8 ways investors make it so hard for Realtors

Realtors specializing in investment properties are offering a list of the Top Eight ways investors make it so hard to help them.

So if you think you're not getting the best from your Realtor, it could be you're making one, if not all, of these deal-killing mistakes.

Top Eight Mistakes Property Investors Make with Realtors:

1.    Lying about how much buying power they have
“Often investors are not honest with respect with their buying power and how much cash they have available, or they hope they can reduce the price or get some miracle and find the extra cash down payment,” says Montreal Realtor Banny Bar.

2.    Backing out of deals
“A lot of hard work and effort can go into putting a deal together,” says Edmonton-based Realtor Corey Young. “Sometimes because an investor is not emotionally attached to a property, the slightest thing wrong with the inspection or with financing and they can pull the plug. That can definitely be frustrating for a Realtor.”

3.    Being vague about where and what type of property they want to buy
First-time investors are especially vague, point out several Realtors. Requests for “cash flowing” properties could be answered with a single family home in a suburb, or a 100-unit building downtown. Know what type of building, tenant and cashflow you need, says one frustrated real estate agent, as well as the neighbourhoods and price range that interest you.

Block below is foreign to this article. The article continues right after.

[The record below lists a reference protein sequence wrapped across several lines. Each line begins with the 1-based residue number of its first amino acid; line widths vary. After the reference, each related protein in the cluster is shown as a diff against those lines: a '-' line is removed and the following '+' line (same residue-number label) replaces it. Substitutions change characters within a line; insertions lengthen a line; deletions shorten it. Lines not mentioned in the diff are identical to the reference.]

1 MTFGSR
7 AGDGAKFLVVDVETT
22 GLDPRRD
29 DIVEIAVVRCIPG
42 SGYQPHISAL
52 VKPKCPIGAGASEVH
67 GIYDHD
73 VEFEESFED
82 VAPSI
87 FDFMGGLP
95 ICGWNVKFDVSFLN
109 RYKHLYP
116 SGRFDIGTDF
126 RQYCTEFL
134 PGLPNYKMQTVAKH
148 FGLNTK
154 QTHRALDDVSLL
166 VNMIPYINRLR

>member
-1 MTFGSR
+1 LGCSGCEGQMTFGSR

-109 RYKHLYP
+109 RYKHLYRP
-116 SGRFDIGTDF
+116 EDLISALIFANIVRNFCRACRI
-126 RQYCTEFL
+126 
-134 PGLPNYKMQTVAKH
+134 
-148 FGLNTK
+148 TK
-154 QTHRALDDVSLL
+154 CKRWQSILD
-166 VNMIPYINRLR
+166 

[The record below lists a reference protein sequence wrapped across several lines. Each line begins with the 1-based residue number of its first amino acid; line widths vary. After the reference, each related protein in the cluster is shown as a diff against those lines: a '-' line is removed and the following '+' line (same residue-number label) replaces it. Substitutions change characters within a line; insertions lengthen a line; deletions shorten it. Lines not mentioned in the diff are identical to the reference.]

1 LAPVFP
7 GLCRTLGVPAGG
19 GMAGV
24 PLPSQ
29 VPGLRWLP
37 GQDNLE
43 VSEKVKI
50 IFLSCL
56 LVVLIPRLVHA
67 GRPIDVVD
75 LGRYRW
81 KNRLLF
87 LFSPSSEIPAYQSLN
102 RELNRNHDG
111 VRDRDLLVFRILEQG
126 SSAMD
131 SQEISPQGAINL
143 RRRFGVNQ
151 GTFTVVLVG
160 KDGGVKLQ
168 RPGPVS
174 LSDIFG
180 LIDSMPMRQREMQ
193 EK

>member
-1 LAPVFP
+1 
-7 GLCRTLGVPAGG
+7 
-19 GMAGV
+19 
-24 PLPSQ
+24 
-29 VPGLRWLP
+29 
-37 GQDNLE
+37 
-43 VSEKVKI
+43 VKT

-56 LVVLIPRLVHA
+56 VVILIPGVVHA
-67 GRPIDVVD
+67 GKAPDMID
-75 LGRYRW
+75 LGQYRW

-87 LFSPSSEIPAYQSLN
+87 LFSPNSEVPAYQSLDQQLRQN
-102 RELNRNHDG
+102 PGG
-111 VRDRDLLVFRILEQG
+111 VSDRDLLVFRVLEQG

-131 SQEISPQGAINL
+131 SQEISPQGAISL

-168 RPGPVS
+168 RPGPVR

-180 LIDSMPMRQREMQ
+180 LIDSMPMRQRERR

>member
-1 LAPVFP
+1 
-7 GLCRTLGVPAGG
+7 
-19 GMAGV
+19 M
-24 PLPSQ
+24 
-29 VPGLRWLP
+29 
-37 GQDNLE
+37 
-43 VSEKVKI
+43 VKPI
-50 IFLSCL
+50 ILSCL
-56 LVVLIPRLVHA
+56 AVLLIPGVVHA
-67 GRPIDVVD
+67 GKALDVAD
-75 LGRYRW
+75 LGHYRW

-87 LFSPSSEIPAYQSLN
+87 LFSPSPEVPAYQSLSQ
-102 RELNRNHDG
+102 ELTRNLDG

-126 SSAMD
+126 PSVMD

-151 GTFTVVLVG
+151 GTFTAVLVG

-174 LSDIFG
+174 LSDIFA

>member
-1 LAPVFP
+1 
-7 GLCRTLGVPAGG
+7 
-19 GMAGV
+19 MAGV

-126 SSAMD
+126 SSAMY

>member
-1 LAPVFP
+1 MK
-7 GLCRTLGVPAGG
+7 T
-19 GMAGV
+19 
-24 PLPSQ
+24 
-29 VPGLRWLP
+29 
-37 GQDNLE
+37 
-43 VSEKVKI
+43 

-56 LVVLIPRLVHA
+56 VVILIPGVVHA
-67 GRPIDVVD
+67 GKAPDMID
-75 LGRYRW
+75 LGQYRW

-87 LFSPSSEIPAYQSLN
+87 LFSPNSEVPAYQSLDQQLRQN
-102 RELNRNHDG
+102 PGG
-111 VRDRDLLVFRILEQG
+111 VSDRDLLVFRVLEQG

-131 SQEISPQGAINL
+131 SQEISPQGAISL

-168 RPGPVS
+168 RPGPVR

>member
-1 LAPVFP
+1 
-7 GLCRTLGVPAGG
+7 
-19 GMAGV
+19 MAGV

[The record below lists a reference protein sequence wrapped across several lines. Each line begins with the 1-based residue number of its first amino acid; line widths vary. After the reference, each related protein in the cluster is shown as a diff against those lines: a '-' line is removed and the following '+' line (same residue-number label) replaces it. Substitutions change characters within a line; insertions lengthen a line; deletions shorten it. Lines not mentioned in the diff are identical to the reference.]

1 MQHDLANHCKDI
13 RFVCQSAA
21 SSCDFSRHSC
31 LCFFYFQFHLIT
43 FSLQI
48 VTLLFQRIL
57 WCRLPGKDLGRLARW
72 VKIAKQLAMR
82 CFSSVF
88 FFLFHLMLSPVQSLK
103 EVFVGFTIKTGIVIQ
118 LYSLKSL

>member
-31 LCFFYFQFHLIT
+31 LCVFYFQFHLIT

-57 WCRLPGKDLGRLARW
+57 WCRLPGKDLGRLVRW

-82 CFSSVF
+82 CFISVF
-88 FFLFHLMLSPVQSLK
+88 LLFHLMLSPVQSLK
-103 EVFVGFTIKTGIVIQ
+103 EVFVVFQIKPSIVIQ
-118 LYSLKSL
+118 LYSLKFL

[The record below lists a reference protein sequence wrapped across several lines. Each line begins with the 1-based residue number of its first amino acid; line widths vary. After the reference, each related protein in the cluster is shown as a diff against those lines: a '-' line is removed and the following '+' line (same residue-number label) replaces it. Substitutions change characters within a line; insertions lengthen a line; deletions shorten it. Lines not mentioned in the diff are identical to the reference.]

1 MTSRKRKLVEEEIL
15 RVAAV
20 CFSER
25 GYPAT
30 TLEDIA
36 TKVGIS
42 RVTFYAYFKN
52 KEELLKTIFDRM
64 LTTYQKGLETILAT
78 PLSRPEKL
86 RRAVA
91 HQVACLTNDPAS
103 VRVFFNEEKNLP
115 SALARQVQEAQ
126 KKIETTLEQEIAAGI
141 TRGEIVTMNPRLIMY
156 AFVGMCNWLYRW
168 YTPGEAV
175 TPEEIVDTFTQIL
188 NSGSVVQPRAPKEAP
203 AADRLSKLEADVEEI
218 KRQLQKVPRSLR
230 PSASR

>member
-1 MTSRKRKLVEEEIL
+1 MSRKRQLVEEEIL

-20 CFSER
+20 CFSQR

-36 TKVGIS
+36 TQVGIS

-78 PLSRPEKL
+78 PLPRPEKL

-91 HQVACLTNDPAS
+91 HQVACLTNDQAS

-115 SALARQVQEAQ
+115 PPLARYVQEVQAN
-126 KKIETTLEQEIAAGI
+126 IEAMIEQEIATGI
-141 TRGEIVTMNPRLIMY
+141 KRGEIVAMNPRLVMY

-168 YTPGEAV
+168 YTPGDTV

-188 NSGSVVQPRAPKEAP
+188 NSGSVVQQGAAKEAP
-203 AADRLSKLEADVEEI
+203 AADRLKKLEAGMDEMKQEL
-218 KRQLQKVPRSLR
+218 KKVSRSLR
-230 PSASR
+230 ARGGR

4.   Being goal phobic
“If an investor comes to us and says that they want to buy a condo investment, we usually ask ‘what for?’,” says Toronto Realtor Adam Brind. “If they can't give us a straight answer it means that we usually have our hands full.”

5.    Expecting miracles from the Realtor
Bar has seen emails simply asking “Do you have any great deals?” without context or more information.
“I love those ones," he says. "My reply is:  ‘Yes I do, how many hours have you got? And I charge $2,000 per day.’”

6.    Failing to listen and communicate
You use a Realtor for a reason – their expertise in the market. If they make a suggestion or ask you a question and you don’t take the time to consider it, you’re probably limiting yourself.
“The clients that actually follow through and purchase or sell product are the ones that ask the good questions,” says Young. “They are the ones that respond with in depth answers to my questions.”

7.    Assuming the developer is on your side
Hello, investors: developer has their own agenda, and it's really your Realtor who can help on issues such as picking the right floor plan for resale and weighing the adjacent land plans.
“It's important for us to remind new clients that we have existing relationships in the industry and that we're working for them - not the developer,” Brind says.

8.    Having too many advisors
“Nothing is worse than working with an investor or first-time buyer that is getting mixed messages from various sources,” Brind says. “Very often we get investors that have 'relatives' in the business or 'semi-professional' friends that moonlight as real estate professionals.”


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